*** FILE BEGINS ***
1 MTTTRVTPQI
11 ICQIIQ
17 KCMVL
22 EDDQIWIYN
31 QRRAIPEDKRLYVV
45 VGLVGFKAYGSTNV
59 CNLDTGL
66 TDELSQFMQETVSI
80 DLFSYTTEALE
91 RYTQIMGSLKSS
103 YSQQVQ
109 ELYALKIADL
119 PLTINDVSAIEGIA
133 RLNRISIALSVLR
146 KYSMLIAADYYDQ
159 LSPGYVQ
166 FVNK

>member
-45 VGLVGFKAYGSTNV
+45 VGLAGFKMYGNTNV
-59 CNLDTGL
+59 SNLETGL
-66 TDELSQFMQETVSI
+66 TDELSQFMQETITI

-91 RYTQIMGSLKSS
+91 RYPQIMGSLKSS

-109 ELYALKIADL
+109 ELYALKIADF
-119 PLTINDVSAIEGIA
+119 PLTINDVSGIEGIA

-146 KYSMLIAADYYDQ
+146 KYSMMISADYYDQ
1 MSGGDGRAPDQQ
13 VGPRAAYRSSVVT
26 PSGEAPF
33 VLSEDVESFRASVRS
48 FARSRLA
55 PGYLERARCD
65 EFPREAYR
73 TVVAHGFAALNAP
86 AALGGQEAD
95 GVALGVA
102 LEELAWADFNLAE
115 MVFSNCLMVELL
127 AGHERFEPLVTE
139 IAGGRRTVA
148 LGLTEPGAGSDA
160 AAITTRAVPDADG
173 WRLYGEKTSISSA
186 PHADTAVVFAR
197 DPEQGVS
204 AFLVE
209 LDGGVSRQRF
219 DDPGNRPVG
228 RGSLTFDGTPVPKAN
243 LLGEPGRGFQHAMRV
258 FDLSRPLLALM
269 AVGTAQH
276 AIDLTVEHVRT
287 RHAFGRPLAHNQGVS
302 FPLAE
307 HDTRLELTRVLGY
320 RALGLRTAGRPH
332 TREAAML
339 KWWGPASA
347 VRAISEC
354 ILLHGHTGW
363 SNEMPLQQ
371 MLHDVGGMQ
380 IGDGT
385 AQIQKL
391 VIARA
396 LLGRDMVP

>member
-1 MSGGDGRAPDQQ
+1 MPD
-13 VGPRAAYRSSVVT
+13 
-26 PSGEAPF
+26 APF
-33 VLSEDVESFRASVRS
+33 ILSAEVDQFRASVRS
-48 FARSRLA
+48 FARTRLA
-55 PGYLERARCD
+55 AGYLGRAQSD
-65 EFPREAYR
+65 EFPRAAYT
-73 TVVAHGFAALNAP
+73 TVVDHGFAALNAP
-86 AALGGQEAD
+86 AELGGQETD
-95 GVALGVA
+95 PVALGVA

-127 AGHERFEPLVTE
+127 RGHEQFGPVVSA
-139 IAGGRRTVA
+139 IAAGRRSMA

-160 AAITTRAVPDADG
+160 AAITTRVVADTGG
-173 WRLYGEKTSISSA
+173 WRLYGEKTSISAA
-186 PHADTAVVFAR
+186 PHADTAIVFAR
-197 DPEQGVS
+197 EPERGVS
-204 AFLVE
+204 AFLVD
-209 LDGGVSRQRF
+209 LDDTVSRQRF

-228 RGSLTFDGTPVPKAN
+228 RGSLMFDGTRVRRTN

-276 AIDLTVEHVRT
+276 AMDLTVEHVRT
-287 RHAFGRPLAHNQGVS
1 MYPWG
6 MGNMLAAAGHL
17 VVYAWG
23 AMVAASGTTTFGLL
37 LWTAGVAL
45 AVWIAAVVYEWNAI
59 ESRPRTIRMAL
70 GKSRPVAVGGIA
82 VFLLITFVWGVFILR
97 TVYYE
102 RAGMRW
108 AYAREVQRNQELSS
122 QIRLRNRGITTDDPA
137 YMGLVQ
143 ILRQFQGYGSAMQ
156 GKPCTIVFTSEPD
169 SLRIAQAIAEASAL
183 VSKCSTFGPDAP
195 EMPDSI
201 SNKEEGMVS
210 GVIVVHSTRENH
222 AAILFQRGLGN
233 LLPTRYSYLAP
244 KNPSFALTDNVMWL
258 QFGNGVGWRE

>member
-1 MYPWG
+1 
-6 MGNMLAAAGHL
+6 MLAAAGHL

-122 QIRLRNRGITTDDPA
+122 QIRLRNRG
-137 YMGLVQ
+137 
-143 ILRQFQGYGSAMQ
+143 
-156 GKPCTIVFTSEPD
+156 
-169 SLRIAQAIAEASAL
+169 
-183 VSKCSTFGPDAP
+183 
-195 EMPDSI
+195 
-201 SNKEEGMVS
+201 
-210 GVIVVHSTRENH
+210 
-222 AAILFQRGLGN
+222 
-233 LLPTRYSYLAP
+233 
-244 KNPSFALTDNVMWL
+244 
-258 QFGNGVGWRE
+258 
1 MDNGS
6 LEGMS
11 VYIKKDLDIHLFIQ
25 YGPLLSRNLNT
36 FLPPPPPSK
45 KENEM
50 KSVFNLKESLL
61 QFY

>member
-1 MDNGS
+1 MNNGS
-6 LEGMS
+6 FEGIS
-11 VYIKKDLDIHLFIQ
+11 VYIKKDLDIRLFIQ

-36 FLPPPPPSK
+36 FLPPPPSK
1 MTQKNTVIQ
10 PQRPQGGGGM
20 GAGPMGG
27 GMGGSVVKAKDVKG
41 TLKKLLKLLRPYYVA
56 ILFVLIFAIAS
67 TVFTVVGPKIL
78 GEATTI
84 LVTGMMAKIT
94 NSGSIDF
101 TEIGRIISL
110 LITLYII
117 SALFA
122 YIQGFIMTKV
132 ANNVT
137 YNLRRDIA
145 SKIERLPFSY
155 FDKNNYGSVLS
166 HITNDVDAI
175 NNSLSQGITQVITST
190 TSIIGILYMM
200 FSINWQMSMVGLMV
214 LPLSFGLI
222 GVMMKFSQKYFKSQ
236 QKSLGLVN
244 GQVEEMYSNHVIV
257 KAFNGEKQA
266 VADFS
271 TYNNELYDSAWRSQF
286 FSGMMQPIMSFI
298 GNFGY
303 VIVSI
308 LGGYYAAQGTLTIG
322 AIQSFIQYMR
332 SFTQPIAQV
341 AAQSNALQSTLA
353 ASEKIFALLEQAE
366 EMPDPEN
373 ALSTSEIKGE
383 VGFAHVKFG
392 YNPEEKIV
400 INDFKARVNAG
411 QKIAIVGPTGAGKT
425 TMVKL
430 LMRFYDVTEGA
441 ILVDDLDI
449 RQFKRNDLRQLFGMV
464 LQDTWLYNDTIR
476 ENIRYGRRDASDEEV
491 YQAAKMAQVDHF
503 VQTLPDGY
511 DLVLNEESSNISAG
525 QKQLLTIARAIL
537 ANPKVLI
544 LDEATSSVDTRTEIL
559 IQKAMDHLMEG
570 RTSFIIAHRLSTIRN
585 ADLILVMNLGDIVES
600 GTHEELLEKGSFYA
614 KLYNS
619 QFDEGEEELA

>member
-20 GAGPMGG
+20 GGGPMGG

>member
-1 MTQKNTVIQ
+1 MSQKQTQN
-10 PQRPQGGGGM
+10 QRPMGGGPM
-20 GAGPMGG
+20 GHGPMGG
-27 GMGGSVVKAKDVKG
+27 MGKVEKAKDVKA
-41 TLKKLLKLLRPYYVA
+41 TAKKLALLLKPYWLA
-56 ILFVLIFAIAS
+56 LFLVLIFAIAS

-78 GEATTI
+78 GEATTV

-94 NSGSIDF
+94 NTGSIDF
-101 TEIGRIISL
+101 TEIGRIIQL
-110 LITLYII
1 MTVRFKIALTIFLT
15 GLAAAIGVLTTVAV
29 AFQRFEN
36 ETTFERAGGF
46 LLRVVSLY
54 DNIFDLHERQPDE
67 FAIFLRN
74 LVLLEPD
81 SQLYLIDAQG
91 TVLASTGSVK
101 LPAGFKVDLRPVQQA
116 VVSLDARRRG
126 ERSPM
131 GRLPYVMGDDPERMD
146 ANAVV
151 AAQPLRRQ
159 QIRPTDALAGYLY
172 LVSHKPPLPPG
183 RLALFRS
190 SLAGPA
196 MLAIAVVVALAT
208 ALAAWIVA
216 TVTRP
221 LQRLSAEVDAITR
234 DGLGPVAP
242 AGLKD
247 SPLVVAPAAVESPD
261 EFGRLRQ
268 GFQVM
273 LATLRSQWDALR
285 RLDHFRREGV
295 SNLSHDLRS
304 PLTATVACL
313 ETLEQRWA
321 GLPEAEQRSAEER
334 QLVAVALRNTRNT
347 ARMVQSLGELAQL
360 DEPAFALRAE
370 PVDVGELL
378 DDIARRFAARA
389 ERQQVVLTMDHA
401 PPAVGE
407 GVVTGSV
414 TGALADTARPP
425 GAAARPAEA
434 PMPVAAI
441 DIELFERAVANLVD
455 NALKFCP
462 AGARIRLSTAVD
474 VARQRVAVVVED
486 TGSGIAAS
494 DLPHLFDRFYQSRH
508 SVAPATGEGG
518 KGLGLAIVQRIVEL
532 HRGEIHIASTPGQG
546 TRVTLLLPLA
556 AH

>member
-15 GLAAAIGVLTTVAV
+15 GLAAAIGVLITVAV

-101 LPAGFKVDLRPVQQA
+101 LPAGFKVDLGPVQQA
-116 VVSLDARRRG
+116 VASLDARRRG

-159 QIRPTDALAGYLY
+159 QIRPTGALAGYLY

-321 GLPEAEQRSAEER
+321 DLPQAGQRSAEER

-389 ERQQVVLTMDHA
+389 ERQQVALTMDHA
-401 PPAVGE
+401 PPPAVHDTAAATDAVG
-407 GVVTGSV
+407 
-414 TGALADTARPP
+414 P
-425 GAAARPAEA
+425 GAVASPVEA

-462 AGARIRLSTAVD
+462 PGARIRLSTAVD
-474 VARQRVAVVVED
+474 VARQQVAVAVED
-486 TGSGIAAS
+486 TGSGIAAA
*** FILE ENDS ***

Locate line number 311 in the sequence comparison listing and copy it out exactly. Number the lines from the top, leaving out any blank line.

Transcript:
370 PVDVGELL